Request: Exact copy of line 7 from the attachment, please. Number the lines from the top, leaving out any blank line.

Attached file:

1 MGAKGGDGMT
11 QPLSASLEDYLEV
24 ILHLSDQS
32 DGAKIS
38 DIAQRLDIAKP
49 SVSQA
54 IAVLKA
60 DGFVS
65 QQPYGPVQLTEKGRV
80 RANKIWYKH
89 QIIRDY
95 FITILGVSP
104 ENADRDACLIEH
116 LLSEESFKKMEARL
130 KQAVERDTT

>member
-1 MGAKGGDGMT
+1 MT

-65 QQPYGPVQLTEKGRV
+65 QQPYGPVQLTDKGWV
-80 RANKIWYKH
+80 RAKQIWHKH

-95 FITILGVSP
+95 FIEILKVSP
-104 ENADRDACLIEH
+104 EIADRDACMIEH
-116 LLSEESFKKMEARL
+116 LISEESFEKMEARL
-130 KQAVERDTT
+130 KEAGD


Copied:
54 IAVLKA